For 27 years, The Tech Challenge, a signature program of The Tech Museum of Innovation, has inspired creativity and equipped students with hands-on experiences in engineering design and real-world problem solving. In recognition of the museum’s continued efforts in STEM, it was named a recipient of this year’s Noyce Foundation “Bright Lights Community Engagement Award” for the the museum’s annual design and engineering program.
“This award is a tremendous honor for The Tech,” explained President Tim Ritchie. “The prize will be used to deepen The Tech Challenge’s penetration into communities that need it most — those full of kids who are at the margins of the mainstream, for whom deep engagement with science and technology is more elusive than it should be.”
Each year, The Tech Challenge program presents a project geared to solving a real-world problem and teaches the complete engineering process — research, brainstorm, design, prototype, test, iterate. The program, which attracts more than 2,000 students, culminates with two event days during which teams of students present their innovations to volunteer judges from the Silicon Valley technology world. Throughout its history, The Tech Challenge has steadily increased participation among low-income children and girls through targeted and effective community outreach. In fact, nearly 40% of participants are from low-income families and 45% are girls.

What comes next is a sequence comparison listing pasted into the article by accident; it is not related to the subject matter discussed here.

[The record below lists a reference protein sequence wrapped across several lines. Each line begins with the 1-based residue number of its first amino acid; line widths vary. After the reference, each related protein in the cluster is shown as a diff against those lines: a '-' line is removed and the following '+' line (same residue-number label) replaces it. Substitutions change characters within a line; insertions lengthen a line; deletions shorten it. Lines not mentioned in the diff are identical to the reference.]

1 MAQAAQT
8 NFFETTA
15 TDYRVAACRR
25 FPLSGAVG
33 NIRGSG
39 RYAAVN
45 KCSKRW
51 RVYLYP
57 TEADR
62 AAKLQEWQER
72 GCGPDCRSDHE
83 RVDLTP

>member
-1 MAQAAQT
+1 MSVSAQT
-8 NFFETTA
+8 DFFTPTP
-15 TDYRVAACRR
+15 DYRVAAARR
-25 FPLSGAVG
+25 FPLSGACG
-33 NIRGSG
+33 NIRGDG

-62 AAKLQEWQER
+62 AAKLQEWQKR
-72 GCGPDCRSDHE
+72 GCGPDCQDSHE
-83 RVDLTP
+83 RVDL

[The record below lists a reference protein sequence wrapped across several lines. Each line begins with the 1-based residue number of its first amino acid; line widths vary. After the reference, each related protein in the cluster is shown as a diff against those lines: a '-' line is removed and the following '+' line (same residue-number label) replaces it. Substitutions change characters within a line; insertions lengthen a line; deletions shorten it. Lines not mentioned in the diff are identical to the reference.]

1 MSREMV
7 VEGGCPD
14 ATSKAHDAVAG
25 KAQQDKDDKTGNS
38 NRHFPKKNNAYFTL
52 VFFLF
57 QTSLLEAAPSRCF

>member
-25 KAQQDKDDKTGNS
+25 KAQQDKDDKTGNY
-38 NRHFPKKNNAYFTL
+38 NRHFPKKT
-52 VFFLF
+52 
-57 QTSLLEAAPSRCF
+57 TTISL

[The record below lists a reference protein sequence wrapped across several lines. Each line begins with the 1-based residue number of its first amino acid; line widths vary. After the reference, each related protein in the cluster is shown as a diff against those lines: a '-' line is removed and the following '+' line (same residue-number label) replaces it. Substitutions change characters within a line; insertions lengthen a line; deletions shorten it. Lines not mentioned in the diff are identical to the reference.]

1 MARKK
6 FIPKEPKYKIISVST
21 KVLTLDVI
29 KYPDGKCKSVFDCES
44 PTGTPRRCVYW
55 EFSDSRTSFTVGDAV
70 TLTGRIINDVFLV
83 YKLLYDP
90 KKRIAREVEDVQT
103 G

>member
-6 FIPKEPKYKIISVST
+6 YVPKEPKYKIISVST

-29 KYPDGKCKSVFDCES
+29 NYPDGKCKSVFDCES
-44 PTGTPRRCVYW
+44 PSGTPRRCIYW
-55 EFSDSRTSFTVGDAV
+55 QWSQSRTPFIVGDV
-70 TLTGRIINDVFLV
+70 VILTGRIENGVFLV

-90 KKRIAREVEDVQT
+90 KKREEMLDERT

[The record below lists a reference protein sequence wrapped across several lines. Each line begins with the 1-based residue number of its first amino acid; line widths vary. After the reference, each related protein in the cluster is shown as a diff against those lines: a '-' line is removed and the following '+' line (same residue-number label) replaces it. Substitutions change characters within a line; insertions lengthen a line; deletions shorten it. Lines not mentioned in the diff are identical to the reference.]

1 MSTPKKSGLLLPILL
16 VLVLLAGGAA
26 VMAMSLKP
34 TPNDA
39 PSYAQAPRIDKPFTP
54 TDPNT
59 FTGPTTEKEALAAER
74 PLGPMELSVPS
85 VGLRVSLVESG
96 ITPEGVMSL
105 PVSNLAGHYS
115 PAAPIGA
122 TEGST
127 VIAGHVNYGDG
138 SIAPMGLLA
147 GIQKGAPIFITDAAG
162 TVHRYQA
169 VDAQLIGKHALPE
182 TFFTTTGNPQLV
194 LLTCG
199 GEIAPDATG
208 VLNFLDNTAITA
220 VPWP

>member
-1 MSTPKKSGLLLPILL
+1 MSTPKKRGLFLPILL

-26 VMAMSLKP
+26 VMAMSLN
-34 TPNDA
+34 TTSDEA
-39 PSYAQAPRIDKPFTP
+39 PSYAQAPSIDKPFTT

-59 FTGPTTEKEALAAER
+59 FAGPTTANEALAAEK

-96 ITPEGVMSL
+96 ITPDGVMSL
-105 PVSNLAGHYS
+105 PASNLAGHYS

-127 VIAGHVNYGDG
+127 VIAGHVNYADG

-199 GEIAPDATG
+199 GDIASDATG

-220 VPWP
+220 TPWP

In a pool of 94 applicants judged through three rounds, The Tech was one of seven winners. In addition to The Tech, the winners included Explora (Albuquerque, NM); the Hands On Children’s Museum (Olympia, WA); the Science Museum of Minnesota (St. Paul, MN); the Monterey Bay Aquarium; the Museum of Science and Industry (Tampa, FL); and The Franklin Institute (Philadelphia, PA).
“The program’s success in engaging low-income kids and girls has been remarkable,” the Noyce Foundation wrote.
With the emergence of the Maker Movement, a growing number of schools and museums are creating new programs to enable a greater convergence of both art and technology. Many would compare this “new industrial revolution” as the combination of the old shop class spirit with modern-day technology in do-it-yourself spaces.
Atmel would like to congratulate The Tech Challenge for its recent accomplishment. Keep up the good work!